What Is a 212 Waiver?

Renee Booker
Renee Booker
Man with hands on his hips
Man with hands on his hips

Individual countries throughout the world are responsible for enacting, implementing, and enforcing their own immigration laws and procedures. Within the United States, the U.S. Citizenship and Immigration Service (USCIS) is the agency responsible for overseeing the immigration laws and procedures. When a foreign national has been deported from the United States and banned from re-entry, he or she must file an USCIS Form I-212 — Application for Permission to Reapply for Permission to Enter into the United States After Deportation or Removal, commonly referred to as a "212 Waiver."

The immigration laws and procedures that allow entry into the United States are very strict and very complex. A foreign national must first obtain a visa in order to enter the U.S. legally. Both non-immigrant and immigrant visas are issued. Non-immigrant visas are used for educational, business, and tourist purposes and allow the holder to enter for a limited time only. Immigrant visas are issued to applicants who plan to live in the United States and eventually seek citizenship.

When a foreign national is present in the United States illegally, either because he or she overstayed his or her visa or because he or she entered without a visa to begin with, a removal proceeding is initiated. If the person does not have a valid, legal reason to remain in the country, then an order for removal is entered by the court. In most cases, a person who has been ordered removed, or deported, also receives a ban to re-entry for a number of years, generally ranging from five years to life. If the foreign national subsequently has a valid reason for obtaining a visa, the only way he or she may re-apply for entry is to complete a 212 waiver.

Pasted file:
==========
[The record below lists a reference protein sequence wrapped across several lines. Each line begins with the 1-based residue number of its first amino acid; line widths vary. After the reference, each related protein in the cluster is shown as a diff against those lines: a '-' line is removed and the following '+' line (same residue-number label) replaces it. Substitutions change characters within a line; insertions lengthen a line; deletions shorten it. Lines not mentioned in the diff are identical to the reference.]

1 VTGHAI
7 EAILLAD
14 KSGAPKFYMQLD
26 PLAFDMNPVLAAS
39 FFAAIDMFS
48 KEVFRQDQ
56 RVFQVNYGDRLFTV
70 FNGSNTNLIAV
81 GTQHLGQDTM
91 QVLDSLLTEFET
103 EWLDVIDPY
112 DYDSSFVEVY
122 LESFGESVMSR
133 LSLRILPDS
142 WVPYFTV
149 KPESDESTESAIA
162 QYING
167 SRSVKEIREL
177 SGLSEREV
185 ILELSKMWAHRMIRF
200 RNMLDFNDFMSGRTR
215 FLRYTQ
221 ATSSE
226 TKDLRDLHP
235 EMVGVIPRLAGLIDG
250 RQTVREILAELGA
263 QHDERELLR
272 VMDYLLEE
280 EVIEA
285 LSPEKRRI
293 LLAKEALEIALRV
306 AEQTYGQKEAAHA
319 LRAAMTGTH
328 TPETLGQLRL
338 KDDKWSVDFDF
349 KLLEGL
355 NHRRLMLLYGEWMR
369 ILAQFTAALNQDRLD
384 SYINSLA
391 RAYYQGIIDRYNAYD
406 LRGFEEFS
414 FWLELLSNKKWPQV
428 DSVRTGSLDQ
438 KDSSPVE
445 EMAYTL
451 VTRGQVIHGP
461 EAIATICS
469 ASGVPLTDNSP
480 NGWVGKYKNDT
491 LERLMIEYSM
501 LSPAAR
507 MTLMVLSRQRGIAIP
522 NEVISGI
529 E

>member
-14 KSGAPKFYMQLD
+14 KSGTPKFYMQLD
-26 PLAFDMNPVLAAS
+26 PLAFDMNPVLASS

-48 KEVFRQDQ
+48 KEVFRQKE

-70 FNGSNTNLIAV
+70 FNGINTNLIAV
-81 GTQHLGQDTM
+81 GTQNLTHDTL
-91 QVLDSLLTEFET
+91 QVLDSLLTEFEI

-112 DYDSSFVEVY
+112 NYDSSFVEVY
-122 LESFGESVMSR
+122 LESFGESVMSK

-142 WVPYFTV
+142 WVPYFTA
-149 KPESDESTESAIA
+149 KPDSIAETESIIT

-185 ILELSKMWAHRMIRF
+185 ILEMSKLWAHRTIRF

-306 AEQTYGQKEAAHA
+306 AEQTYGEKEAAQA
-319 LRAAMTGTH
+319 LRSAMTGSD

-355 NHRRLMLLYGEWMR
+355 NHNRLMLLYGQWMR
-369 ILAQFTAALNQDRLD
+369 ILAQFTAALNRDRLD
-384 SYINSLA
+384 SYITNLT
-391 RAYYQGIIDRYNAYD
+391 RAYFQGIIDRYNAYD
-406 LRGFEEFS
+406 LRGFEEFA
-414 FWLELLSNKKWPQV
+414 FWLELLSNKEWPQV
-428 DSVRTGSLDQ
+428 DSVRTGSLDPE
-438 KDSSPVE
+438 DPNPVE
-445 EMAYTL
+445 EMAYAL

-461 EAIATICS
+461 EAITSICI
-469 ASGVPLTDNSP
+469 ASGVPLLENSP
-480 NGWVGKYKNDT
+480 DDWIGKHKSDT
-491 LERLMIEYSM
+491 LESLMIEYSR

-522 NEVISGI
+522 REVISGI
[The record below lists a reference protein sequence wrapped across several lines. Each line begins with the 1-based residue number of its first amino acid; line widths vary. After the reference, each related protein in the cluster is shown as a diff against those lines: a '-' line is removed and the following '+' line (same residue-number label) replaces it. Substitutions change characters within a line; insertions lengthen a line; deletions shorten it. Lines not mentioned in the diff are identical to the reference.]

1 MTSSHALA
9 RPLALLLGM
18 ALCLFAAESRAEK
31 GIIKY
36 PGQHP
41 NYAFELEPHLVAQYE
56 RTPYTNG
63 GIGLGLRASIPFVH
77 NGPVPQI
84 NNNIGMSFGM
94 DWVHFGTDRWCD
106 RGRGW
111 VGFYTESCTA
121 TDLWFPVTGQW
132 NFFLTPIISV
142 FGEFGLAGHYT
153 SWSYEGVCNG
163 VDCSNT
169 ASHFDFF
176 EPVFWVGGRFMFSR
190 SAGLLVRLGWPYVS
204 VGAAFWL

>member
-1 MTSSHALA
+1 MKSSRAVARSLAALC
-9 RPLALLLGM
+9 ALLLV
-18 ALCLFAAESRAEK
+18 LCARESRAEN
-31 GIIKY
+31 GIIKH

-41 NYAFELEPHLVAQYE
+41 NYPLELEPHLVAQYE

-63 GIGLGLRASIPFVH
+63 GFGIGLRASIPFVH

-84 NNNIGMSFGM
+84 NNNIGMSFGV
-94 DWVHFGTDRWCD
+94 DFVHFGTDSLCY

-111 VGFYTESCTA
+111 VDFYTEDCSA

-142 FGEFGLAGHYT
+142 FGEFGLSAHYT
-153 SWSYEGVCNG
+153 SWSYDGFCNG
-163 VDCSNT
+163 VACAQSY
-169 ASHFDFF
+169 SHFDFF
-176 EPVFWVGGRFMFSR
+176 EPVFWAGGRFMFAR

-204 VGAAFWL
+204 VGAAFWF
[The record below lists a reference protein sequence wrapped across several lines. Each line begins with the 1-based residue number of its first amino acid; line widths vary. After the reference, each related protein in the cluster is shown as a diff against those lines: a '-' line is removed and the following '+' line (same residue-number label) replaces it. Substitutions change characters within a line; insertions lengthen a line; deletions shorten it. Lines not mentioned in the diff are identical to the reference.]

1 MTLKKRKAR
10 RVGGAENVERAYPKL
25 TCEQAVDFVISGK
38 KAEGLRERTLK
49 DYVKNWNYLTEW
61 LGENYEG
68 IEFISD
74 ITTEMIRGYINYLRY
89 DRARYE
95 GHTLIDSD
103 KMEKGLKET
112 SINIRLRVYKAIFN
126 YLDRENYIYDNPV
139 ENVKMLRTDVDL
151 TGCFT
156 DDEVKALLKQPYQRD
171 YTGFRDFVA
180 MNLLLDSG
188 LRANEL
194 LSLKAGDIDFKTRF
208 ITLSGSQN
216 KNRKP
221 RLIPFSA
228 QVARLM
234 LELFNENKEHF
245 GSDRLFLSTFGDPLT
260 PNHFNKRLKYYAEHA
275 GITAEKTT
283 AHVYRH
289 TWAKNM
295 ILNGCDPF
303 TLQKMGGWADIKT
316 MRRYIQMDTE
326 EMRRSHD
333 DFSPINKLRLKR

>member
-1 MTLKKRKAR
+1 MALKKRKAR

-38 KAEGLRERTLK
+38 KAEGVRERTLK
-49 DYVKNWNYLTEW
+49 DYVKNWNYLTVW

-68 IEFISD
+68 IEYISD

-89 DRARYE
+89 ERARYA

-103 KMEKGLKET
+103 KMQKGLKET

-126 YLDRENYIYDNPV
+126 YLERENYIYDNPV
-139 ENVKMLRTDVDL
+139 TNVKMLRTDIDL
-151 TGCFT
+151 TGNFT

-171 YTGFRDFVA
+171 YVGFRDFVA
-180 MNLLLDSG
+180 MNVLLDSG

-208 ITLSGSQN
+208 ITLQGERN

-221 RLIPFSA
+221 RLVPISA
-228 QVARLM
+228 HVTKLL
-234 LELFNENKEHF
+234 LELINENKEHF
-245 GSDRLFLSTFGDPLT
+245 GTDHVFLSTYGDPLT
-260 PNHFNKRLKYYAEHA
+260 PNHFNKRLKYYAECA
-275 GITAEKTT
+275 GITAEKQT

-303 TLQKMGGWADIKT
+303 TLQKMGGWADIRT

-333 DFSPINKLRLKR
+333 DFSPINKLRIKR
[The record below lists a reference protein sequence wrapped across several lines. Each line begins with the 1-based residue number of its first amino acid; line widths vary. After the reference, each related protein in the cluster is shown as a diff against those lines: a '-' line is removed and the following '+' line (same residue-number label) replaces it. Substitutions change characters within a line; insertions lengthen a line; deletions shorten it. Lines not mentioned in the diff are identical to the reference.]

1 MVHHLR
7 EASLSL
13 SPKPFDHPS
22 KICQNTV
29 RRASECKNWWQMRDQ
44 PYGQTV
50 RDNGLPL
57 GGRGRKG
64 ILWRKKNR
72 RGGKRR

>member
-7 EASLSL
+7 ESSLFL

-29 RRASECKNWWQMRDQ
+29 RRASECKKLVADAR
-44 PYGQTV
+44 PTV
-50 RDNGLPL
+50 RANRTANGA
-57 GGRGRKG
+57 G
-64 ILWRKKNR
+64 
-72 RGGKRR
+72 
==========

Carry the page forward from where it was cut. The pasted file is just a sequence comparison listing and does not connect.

Completion of a 212 waiver does not, in any way, guarantee the applicant that he or she will be given permission to enter the United States. Filing the 212 waiver is only the first step in gaining legal permission to re-enter. The application form and instruction may be downloaded from the USCIS website, as well as instructions for where and how to file the form.

Once the 212 waiver form has been filed, it will be reviewed by USCIS and a determination will be made as to whether or not the waiver will be granted. If the 212 waiver is approved, then the applicant has permission to apply for re-entry despite the ban to re-entry that he or she was given pursuant to his or her deportation. It is important to understand that the 212 waiver itself does not give an applicant permission to enter the United States; it only allows the applicant permission to apply for entry.

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